Bowditch’s study found that ‘escaping’ into a video game world can be a positive experience, writing:
for some people, escapism may be beneficial, with strategies such as “blowing off steam” or “letting go of emotions” being positively associated with escapist motivations to play (video games) – Bowditch, Chapman & Naweed, 2018, p. 74
The implications of these findings suggest positive coping strategies can help defend players from developing an online gaming addiction. Per her paper, Bowditch defines such coping strategies as being;
- Express emotion; and
- Social support
Bowditch splits these strategies up into two categories; problem-focused and emotion-focused. Problem-solving and cognitive restructuring fall under the first category; whereas the last two fall under emotion-focused.
It’s implied that individuals who engage with these coping strategies are taking a proactive approach to cope with their issues; whether this includes thinking of the issue in a different way (cognitive restructuring) or blowing off steam (express emotion).
By employing one or more of these strategies, players can become, as Bowditch describes, ‘engaged’ in positive behaviour; thereby reducing their chance of being addicted to online video games.
On the flipside, Bowditch outlines the negative coping strategies; strategies that are, as she identifies, are disengaged coping styles. These include:
- Problem avoidance;
- Wishful thinking;
- Social withdrawal
These strategies carry obvious negative connotations and are conducive to fairly destructive behaviour. By avoiding one’s problems altogether, withdrawing from social circles and being critical of one’s self, players can become disengaged; thereby increasing the risk of forming an online gaming addiction; a common thread which can be found in much of the current literature.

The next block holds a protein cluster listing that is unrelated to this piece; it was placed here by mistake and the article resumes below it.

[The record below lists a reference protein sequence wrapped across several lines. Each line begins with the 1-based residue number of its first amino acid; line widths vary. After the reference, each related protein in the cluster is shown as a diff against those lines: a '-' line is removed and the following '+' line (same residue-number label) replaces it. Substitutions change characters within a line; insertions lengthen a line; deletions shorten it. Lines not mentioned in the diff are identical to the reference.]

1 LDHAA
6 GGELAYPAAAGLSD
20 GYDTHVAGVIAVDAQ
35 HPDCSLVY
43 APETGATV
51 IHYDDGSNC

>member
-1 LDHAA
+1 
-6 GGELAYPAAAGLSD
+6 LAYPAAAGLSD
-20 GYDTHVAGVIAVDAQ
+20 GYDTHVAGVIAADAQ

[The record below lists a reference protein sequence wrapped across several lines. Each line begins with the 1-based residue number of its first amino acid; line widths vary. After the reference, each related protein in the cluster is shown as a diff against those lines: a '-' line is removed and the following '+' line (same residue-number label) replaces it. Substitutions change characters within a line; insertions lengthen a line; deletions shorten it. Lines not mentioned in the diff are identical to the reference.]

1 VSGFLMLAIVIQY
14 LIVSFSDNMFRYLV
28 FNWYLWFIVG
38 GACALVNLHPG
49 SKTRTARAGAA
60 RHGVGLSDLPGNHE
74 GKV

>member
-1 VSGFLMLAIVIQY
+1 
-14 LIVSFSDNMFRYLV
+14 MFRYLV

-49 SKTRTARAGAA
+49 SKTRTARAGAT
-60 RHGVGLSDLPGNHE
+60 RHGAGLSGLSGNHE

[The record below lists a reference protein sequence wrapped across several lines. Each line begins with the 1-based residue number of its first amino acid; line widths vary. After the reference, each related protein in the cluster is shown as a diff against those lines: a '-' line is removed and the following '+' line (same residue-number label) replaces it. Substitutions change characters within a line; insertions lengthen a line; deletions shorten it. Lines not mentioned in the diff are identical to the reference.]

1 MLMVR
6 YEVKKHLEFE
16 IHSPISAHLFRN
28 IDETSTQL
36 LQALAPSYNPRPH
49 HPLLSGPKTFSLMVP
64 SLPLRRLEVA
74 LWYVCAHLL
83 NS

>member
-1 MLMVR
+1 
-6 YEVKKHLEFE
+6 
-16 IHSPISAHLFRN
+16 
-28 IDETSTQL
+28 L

Understanding gaming addiction
As video games have grown from a childhood pastime to a widespread and deeply engrained form of entrainment, healthcare providers and researchers struggle with ways to define and treat online gaming addiction.
Much of the current literature falls within three primary categories: examining the factors that cause online gaming addiction; physical/pathological connections to addiction; and, the consequences of addiction and possible treatments (Kuss & Griffiths, 2012).
However, there exists discourse about how to define online gaming addiction, whether to examine the potential addictive elements of video games or to instead explore everyday internet usage (Griffiths, King & Demetrovics, 2014).
Parents, the media and gaming addiction
The mainstream media has recently latched onto the ‘gaming is an addiction’ discussion; with news stories about uncontrollable teens and people being sent to rehab for their gaming addiction popping up almost daily.
According to Dr Marcus Carter of the University of Sydney, articles propagating the idea that games like Fortnite are dangerous and addictive for children exasperate the issue rather than help children and parents cope with the realities of gaming addiction.
A lecturer in Digital Culture, Dr Carter recently conducted a study investigating how gaming fits into the life of children. To this end, Dr Carter and his team held 24 semi-structured interviews with children aged 9-14 from the Melbourne, Sydney and Byron Bay areas.
In a phone interview with PowerUp!, Dr Carter suggests mainstream media (as well as society, by extension) often idealizes our idea of what children should be. These idealized perceptions are generally built from recollections of our own childhood.
Therefore, anything that differs from our own experiences as children is perceived as problematic.
Dr Carter suggests the negative media onslaught against online games like Fornite is damaging; resulting in a generation who will grow up to mistrust the media. A 13-year old who participated in the study is quoted as saying:
I just think a lot of that media stuff is bull crap that they just came up with on the spot … The media is just bashing any other form of entertainment cause they want all the attention on them, and so I just can’t believe them that much anymore – James (pseudonym)
Helping prevent online gaming addiction in children
Online video games are not a passing fad but rather a well-established mainstay of the industry. As such, parents should become well-versed in the types of video games available, as well as having more meaningful conversations about how and when their children play these types of games.